A few days ago, a friend of mine mentioned the difficulty of writing about Donald Trump’s campaign, how he felt himself inevitably drawn to Hitler comparisons and thus running afoul of Godwin’s Law.
The thing about Godwin’s Law, though, is that it is descriptive: "As an online discussion grows longer, the probability of a comparison involving Nazis or Hitler approaches 1.” The un-nuanced application of this law is a proscriptive one–that comparisons to Hitler, the Nazis, and fascism in general shouldn’t be made, and if one makes them, one’s overall argument is immediately suspect.
Avoiding Hitler comparisons is probably good advice, as Hitler was extraordinarily and uniquely bad. He started a world war, killed millions of people, and gave an aggressive global voice to a particularly violent, racist ideology. If you are talking about town zoning ordinances or someone’s musical preferences, Hitler comparisons are maybe not the best rhetorical tactic.
What Godwin’s Law does not do, though, is automatically disqualify arguments involving references to Hitler and the Nazis as fallacious. In the case of Donald Trump, one feels the pull toward these comparisons because Trump is a demagogue who is stoking and exploiting for political gain the nativist resentment of a segment of the population who are scared of their loss of cultural power within our changing society. Further, the solutions he proposes are simple-minded and totalitarian. These tactics are, in fact, the same that Hitler and the Nazis used in their rise to power in Germany.
Here is Evan Osnos, in a New Yorker article about Trump’s appeal to the xenophobic right wing:
When Trump leaped to the head of the Republican field, he delivered the appearance of legitimacy to a moral vision once confined to the fevered fringe, elevating fantasies from the message boards and campgrounds to the center stage of American life. In doing so, he pulled America into a current that is coursing through other Western democracies—Britain, France, Spain, Greece, Scandinavia—where xenophobic, nationalist parties have emerged since the 2008 economic crisis to besiege middle-ground politicians. In country after country, voters beset by inequality and scarcity have reached past the sober promises of the center-left and the center-right to the spectre of a transcendent solution, no matter how cruel. “The more complicated the problem, the simpler the demands become,” Samuel Popkin, a political scientist at the University of California in San Diego, told me. “When people get frustrated and irritated, they want to cut the Gordian knot.”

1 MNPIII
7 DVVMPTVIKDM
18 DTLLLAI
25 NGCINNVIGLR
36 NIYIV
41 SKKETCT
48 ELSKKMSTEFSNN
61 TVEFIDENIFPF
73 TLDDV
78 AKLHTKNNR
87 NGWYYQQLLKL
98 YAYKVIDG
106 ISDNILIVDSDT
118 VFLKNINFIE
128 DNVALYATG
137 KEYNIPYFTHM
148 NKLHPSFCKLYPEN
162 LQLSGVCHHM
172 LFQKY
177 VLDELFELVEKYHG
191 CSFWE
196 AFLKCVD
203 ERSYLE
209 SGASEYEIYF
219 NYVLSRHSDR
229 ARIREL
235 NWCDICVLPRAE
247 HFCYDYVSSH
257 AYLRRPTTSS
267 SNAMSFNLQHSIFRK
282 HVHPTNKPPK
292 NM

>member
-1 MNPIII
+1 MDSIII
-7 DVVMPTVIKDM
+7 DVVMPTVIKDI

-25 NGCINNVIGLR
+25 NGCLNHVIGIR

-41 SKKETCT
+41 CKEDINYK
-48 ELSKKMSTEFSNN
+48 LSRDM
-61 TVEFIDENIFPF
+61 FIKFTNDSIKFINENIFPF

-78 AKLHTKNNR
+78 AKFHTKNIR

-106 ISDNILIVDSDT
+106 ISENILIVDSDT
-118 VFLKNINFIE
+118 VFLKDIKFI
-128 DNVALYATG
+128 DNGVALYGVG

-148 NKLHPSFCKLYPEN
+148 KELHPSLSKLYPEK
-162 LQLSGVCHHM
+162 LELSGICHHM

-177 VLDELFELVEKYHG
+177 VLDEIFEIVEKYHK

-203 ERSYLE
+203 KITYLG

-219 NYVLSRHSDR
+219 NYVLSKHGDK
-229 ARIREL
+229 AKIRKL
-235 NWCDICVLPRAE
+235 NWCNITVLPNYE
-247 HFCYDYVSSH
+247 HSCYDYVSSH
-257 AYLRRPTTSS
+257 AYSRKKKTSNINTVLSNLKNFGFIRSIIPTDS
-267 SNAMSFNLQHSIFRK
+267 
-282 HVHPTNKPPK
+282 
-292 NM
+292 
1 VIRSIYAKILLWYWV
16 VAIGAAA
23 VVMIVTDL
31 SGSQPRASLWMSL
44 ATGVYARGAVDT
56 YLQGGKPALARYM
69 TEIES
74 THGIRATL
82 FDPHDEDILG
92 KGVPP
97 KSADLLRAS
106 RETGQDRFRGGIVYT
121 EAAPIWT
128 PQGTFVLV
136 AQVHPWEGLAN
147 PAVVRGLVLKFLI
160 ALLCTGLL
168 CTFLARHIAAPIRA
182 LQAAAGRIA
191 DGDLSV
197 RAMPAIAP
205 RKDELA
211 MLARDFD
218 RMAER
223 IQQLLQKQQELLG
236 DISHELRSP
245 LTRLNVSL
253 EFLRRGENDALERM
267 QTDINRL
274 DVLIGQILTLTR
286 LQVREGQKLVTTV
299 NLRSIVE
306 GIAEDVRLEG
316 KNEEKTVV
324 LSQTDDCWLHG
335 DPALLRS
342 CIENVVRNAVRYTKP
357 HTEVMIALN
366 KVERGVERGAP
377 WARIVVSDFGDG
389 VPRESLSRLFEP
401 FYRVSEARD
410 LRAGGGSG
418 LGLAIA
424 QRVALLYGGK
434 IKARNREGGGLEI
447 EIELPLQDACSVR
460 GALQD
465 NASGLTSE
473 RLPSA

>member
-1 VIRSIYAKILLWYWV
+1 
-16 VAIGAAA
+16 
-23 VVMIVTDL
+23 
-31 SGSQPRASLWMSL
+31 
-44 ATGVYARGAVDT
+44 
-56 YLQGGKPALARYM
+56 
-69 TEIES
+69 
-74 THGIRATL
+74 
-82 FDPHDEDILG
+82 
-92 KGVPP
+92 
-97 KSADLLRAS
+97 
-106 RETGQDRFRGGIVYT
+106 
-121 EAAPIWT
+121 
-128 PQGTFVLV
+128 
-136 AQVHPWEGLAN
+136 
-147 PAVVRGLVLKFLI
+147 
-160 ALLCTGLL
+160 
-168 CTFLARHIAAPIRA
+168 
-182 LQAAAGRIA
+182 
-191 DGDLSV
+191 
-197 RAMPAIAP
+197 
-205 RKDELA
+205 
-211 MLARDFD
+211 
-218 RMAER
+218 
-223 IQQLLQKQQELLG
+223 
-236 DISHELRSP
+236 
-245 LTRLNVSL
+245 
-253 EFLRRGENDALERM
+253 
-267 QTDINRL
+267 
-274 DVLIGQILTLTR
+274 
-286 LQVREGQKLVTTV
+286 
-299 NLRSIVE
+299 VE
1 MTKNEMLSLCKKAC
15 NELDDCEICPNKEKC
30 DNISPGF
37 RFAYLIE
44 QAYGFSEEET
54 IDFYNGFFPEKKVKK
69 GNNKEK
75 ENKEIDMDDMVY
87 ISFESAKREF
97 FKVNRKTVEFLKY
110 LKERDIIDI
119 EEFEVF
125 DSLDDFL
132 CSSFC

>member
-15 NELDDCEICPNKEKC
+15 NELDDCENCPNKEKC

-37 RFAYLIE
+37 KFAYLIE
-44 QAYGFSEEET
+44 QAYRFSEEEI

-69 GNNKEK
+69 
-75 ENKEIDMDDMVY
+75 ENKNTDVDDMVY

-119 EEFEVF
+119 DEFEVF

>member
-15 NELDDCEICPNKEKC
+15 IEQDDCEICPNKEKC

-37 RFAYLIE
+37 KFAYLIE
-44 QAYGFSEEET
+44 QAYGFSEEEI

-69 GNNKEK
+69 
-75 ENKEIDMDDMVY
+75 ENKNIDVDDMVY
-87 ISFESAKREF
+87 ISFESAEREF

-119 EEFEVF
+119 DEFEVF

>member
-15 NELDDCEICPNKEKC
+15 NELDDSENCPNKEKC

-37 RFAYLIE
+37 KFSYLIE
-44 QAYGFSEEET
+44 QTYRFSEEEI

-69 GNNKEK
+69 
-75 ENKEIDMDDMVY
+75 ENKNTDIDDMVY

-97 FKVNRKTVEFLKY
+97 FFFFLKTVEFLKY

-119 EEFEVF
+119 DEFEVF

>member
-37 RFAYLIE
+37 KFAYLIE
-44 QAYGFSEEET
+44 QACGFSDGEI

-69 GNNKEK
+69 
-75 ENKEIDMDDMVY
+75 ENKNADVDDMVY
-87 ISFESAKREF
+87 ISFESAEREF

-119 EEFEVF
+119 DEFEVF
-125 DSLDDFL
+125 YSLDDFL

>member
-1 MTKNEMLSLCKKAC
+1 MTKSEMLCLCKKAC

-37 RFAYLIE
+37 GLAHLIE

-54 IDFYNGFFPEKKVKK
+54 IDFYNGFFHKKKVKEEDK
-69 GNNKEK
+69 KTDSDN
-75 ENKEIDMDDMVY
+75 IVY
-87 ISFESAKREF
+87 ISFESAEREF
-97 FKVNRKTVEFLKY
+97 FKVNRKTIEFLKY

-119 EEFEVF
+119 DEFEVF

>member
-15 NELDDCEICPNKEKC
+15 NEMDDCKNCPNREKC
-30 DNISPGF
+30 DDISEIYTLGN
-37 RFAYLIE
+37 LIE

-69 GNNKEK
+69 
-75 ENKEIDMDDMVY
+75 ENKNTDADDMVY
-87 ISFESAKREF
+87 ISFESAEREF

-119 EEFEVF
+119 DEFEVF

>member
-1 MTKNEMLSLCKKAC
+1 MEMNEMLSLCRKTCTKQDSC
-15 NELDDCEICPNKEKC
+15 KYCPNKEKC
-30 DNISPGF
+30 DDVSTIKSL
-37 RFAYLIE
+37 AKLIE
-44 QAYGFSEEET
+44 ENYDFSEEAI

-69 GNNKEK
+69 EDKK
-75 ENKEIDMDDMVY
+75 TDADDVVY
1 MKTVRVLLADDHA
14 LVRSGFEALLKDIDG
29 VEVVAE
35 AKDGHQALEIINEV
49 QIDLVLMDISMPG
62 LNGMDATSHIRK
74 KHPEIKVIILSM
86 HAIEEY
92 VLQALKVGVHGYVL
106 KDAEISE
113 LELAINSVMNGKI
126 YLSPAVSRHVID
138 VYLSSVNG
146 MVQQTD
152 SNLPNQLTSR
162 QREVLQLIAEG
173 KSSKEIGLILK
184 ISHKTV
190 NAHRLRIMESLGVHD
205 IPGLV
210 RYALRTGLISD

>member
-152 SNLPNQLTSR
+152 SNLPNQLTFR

Trump has succeeded in unleashing an old gene in American politics—the crude tribalism that Richard Hofstadter named “the paranoid style”—and, over the summer, it replicated like a runaway mutation. Whenever Americans have confronted the reshuffling of status and influence—the Great Migration, the end of Jim Crow, the end of a white majority—we succumb to the anti-democratic politics of absolutism, of a “conflict between absolute good and absolute evil,” in which, Hofstadter wrote, “the quality needed is not a willingness to compromise but the will to fight things out to a finish. Nothing but complete victory will do.” Trump was born to the part. “I’ll do nearly anything within legal bounds to win,” he wrote, in “The Art of the Deal.” “Sometimes, part of making a deal is denigrating your competition.” Trump, who long ago mastered the behavioral nudges that could herd the public into his casinos and onto his golf courses, looked so playful when he gave out Lindsey Graham’s cell-phone number that it was easy to miss just how malicious a gesture it truly was. It expressed the knowledge that, with a single utterance, he could subject an enemy to that most savage weapon of all: us.
I have no idea to what degree Trump himself actually believes this stuff, but that does not really matter, just like it didn’t matter when he was going on his birtherism binge during the run-up to the 2012 election. He is a performer, and he has figured out how to leverage the grievances of ignorant white people aggrieved about the perceived loss of their privileged status in our society.